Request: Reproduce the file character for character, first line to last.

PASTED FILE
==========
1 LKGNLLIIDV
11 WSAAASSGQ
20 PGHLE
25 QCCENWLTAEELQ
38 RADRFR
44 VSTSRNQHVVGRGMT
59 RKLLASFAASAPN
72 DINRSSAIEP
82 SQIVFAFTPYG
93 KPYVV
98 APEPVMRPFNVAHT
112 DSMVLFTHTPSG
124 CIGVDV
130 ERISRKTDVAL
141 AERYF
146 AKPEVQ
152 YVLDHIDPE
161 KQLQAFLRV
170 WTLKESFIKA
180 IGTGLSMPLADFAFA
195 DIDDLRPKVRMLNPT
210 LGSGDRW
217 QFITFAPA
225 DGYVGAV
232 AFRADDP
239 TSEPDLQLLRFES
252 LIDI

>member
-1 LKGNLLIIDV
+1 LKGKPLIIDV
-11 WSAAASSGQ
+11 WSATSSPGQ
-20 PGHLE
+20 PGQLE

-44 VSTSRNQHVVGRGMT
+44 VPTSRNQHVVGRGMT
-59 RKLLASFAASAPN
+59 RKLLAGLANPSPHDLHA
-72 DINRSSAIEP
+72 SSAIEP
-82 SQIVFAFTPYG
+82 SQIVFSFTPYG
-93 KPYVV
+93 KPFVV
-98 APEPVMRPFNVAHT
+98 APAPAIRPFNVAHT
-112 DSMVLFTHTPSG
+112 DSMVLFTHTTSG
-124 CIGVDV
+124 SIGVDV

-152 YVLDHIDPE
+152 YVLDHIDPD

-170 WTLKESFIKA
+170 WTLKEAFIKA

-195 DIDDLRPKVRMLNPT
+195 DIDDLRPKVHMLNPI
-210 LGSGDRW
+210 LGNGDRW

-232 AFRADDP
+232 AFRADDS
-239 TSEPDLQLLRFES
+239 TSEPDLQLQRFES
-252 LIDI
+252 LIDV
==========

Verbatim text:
1 LKGNLLIIDV
11 WSAAASSGQ
20 PGHLE
25 QCCENWLTAEELQ
38 RADRFR
44 VSTSRNQHVVGRGMT
59 RKLLASFAASAPN
72 DINRSSAIEP
82 SQIVFAFTPYG
93 KPYVV
98 APEPVMRPFNVAHT
112 DSMVLFTHTPSG
124 CIGVDV
130 ERISRKTDVAL
141 AERYF
146 AKPEVQ
152 YVLDHIDPE
161 KQLQAFLRV
170 WTLKESFIKA
180 IGTGLSMPLADFAFA
195 DIDDLRPKVRMLNPT
210 LGSGDRW
217 QFITFAPA
225 DGYVGAV
232 AFRADDP
239 TSEPDLQLLRFES
252 LIDI

>member
-1 LKGNLLIIDV
+1 LKGKPLIIDV
-11 WSAAASSGQ
+11 WSATSSPGQ
-20 PGHLE
+20 PGQLE

-44 VSTSRNQHVVGRGMT
+44 VPTSRNQHVVGRGMT
-59 RKLLASFAASAPN
+59 RKLLAGLANPSPHDLHA
-72 DINRSSAIEP
+72 SSAIEP
-82 SQIVFAFTPYG
+82 SQIVFSFTPYG
-93 KPYVV
+93 KPFVV
-98 APEPVMRPFNVAHT
+98 APAPAIRPFNVAHT
-112 DSMVLFTHTPSG
+112 DSMVLFTHTTSG
-124 CIGVDV
+124 SIGVDV

-152 YVLDHIDPE
+152 YVLDHIDPD

-170 WTLKESFIKA
+170 WTLKEAFIKA

-195 DIDDLRPKVRMLNPT
+195 DIDDLRPKVHMLNPI
-210 LGSGDRW
+210 LGNGDRW

-232 AFRADDP
+232 AFRADDS
-239 TSEPDLQLLRFES
+239 TSEPDLQLQRFES
-252 LIDI
+252 LIDV